I don't think $30 per wheel is price gouging, but it might not be worth it for most customers especially if you can do it yourself.
It would be helpful to know more details like; price of bike, type of wheels, riding style/mileage to put things into perspective. If the wheelset cost $500, then $60 to maximize their performance seems reasonable. If you race then it might be worth it, if you break a spoke in a race and can't finish then you are out the entry fee. So often I see people come in to the shop and buy a $100 handle bar for their bike thinking it will make them faster but their hub bearings are rough and their chain is worn out. Somehow they justify spending that money on new parts but cringe when told how much labor for a Chri King hub o-haul is.
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Old 12-23-05, 03:27 PM   #15
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Originally Posted by unsuspended
For anything close to $50 I would go and buy the tensionmeter and do it myself, assuming you already have spoke wrenches. but those are pretty cheap too.

I would think that it would take no more time than 15 minutes total. It would take me about 15 minutes and I have very little wheel building experience.

Add this to the postal fee and this bike is costing a bit more than you thought , eh?
HAHAHAHAHAHA.... *grins*

That really is funny as hell. Brother you hit it dead on the head.

Thing is, this ain't braking the bank and I am feeling OK about the whole thing. After getting the bike and dealing with all the small stuff I am still way more satisfied than I should or normally would be. I guess it is easier to accept the hit when you are getting something worth the cost and from what I can tell On One makes a real nice bike.
If I can find a tension meter local I will probably do it myself, I would much rather be able to check it whenever I wanted anyway. It is interesting to see what the average cost is though, I have bled enough on the trail to at least be able keep my direction but I really have no idea what to expect once I walk into a shop.
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Old 12-23-05, 03:31 PM   #16
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So some of you guys think you can true and Elite or a rear Curcult in 15 min?
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Old 12-23-05, 03:37 PM   #17
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I know a lawyer that was whining about paying $60 to true a set of wheels. I asked him how much he would charge the owner of the bike shop for a two minute phone call. He said that the two minute phone call would cost $100. His billing rate is $400 an hour, and he bills in quarter hour increments.

It is interested to me that doctors, lawyers, accountants, plumbers, electricians all think that their skills and time are valuable...but they seldom think that the skills and time of the guys working at the LBS are valuable.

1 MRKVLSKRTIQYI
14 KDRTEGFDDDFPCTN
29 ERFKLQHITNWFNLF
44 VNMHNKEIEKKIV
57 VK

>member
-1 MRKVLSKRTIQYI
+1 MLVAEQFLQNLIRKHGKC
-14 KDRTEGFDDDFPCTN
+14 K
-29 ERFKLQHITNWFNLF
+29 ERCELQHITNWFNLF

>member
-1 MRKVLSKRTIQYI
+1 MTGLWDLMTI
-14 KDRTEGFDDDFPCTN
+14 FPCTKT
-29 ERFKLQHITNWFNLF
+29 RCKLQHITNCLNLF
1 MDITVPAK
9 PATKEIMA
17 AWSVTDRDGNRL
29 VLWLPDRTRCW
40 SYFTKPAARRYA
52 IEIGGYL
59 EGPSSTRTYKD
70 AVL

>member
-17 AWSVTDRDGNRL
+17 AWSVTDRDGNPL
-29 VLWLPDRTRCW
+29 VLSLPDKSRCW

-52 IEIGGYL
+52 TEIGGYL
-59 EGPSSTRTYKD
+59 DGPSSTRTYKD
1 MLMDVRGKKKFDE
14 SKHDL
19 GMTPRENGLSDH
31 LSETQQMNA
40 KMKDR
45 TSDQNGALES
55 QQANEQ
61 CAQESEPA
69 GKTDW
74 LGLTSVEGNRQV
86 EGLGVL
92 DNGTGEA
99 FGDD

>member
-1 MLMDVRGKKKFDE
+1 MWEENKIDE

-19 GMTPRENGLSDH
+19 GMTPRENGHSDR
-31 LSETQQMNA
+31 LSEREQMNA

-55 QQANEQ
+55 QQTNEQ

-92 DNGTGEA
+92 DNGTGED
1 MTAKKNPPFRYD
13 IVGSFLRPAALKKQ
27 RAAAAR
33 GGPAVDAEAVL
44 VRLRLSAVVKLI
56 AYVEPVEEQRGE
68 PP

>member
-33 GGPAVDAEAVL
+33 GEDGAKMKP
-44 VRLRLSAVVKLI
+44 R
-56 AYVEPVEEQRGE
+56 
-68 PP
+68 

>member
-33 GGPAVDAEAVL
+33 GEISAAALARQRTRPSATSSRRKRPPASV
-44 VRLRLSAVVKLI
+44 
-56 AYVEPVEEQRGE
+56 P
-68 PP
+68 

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Old 12-23-05, 03:38 PM   #18
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I would also point out that a spoke wrench and a tensiometer do not magically endow one with the ability to true, round, dish and tension wheels Some people are quick learners, of course. Good luck
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Old 12-23-05, 05:42 PM   #19
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Originally Posted by ctp
I have to agree. Check out the Park Tensiometer for $60. I always prefer to invest in a tool, especially when it costs about the same as labor I could do myself...even more so when I *should* do it myself.

This is why I picked up a used X-ray and sugery equipment. With just that, and a Grays Anatomy, I removed my own appendix.
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Old 12-23-05, 05:54 PM   #20
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This is why I picked up a used X-ray and sugery equipment. With just that, and a Grays Anatomy, I removed my own appendix.
Yeah, but that's a one-time repair so you'll never get your money back. Ever considered going into the business?
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Old 12-23-05, 06:29 PM   #21
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I think it is cool that you want to buy the tensionmeter and do it yourself. Being self sufficient is a part of biking, I think it was even in the IMBA rules of the trail (or something to that effect). I think the people that want to do there own work are more an exception than the norm though. People like us (people that are members of an on line bike forum) are bike enthusiasts, we enjoy the sport in it's entirety. There are a lot of people that just ride and don't want to work on their bikes or aren't mechanically inclined that would think $30 to true and tension a wheel is a good deal (or not know the difference). Most bicycle service departments are geared towards those people. Most of us know how to work on bikes, so paying any amount to someone else for service would be considered unreasonable. Here's the cool part; if you buy the tensionmeter from a LBS they will probably make more money on the tool sale than the labor that they would have been doing. This is why so many people open up bike businesses that don't do any labor. I say buy the tool and enjoy. Buy it from your LBS; feel good about it and hopefully get some free tech. support for it if you need it.
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Old 12-23-05, 06:47 PM   #22
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This is why I picked up a used X-ray and sugery equipment. With just that, and a Grays Anatomy, I removed my own appendix.
As I sit here smirking, I think... That has to be the snarkiest one yet, Christmas came early! Thanks!

personally I watch for the hot chick...
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Old 12-23-05, 06:55 PM   #23
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With the shop I go to, its $7 to $14 per wheel, but I have droped so much money there they did both for $7 plus tax. Start going to a shop and keep your money there, after they know you ride a lot, they will go out of there way to keep you on the road.

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Old 12-23-05, 07:40 PM   #24
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My local shop charges $18 to tru a wheel. I brought in a rear wheel I had just received over the internet to have a casette installed. When he spun the wheel he mentioned that it was a little out of true in two places. So he charged me $12 to fix the wheel and install the casette. I'm sure if I called first and said I had a wheel that was out and needed a casette installed they would of quoted me much more.
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Old 12-23-05, 08:13 PM   #25
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I put together a bike ordered off the internet, The wheels weren`t perfect. The LBS quoted $15 a wheel, or$50 for a tune up to include trueing. Best deal I have seen.